One day my mother met one of Dad’s older cousins in North Carolina. Knowing she would remember Dad’s mother (who Dad didn’t discuss and she passed when he was a teen, long before he met my mother) my mother asked the cousin what color hair she had. “Well, let’s see….” the cousin drawled “they are all dead now. Dead, dead, dead. So what color do you want her hair to have been?” That’s as much as my mother would get out of her!
Sometimes one just has to fill in the details. Take St. Joseph for example. He is mentioned very little in the bible and we’ve no idea when he passes, he simply isn’t mentioned again. Here in SMA those blanks are filled in with the belief Joseph passed in July when Jesus was 17.
For you and I, when we die we may have the opportunity to meet Mary and Jesus. For Joseph, he had to leave Mary and Jesus behind on Earth. For this reason St. Joseph is the patron saint of a happy death because his, obviously, was not.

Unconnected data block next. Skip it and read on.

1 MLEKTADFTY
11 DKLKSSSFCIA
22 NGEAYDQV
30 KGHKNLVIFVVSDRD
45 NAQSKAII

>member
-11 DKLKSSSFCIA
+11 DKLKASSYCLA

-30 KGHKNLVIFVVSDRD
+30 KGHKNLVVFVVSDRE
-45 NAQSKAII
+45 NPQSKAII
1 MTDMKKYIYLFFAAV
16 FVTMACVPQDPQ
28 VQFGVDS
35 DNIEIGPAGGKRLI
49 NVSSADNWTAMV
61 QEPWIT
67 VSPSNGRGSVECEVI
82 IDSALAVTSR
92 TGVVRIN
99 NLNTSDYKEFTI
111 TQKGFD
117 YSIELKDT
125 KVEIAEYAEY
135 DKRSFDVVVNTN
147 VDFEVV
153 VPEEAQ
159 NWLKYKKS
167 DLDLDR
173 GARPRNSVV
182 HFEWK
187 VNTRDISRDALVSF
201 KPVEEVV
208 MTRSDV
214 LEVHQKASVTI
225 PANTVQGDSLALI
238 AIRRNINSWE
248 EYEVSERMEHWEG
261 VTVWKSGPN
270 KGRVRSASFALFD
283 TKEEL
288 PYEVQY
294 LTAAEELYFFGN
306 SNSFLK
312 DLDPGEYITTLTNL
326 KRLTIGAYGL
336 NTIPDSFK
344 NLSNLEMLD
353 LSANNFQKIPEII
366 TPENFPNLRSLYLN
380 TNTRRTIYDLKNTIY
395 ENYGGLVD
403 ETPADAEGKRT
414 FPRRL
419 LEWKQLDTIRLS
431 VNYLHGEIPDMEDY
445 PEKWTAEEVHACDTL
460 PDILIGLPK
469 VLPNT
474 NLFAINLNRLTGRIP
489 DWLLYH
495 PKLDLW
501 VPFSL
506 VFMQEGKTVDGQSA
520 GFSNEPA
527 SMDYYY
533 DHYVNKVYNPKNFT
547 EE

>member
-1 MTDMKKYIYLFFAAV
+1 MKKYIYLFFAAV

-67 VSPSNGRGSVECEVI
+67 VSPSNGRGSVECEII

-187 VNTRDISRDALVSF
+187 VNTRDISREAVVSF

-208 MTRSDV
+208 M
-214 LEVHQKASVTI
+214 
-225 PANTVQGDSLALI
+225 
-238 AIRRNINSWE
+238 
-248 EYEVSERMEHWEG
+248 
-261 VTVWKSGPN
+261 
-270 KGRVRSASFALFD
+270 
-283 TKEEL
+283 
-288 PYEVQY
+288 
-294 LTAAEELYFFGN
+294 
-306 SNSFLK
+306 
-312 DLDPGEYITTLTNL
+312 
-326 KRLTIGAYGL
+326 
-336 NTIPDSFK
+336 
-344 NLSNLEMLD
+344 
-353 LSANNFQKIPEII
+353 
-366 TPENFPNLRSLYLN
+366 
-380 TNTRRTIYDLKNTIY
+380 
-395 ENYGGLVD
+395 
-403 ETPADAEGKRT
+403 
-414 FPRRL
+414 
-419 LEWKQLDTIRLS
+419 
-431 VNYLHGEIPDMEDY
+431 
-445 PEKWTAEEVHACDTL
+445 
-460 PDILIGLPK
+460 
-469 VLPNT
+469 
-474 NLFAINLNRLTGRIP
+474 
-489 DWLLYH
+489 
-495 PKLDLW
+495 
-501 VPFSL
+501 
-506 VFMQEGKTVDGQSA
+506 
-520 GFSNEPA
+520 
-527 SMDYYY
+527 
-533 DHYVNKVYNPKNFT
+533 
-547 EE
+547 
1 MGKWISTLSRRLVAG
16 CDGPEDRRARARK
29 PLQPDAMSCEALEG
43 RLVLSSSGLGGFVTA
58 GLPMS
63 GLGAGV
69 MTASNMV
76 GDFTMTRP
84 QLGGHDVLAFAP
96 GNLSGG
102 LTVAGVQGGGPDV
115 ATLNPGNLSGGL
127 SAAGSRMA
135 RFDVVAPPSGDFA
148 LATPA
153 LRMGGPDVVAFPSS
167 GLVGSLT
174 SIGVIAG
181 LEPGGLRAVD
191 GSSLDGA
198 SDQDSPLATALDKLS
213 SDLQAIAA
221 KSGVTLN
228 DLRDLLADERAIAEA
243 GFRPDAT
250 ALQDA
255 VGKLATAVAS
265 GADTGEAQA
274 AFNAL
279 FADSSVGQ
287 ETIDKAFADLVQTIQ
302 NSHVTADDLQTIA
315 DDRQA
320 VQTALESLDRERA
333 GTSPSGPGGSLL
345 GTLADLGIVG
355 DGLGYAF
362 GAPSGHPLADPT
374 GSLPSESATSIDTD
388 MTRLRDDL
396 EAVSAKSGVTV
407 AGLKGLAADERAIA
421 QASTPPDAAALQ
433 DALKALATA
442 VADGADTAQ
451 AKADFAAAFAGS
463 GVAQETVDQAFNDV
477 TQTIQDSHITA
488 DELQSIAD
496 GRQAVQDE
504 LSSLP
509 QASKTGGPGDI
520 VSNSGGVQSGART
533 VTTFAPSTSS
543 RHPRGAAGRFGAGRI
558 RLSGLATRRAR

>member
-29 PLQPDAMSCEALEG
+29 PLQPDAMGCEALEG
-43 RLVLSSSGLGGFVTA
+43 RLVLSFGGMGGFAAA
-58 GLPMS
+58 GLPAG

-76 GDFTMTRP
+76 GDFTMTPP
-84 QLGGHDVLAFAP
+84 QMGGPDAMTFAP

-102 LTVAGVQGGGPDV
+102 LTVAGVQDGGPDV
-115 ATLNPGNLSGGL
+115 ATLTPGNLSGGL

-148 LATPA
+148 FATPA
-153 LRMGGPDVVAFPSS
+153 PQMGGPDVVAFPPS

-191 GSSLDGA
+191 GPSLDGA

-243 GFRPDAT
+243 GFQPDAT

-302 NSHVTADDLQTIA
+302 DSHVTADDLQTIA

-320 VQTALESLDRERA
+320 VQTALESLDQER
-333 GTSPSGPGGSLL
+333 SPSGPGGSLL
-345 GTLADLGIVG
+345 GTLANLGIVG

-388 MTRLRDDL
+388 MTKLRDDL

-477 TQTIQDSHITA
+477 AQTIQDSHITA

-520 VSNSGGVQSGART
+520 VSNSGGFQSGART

Catholics believe Mary did not have an Earthly death and instead was lifted by Jesus and God into heaven. For the faithful here that is not near enough detail! The tradition here is the days leading up to Mary’s assumption in heaven she entered a state somewhere between sleep and a coma. During this time a sleeping Mary statue is laid out surrounded by fruit because in Colonial times SMA was surrounded by orchards.
In each piece of fruit a paper flower is placed in the color of angels, blue, pink and white (where the colors of baby nursery’s come from). Following a rosary and a party, upon departure each guest receives a piece of the fruit. Inside the paper flower is a blessing from Mary for the coming year.
Personally, I rather enjoy this expanding on the basic premise of someone, dead or alive. And for the record, my father’s mother was a ginger because in my mind otherwise I’ve no ability to explain how in my large family I’m the only one with red follicles. I apply the same logic to her brown eyes, otherwise I’m forced to believe I’m the only in the family with the dominant gene for brown eyes because, as I was told as a child, that’s what both the milk man and our pet collie had.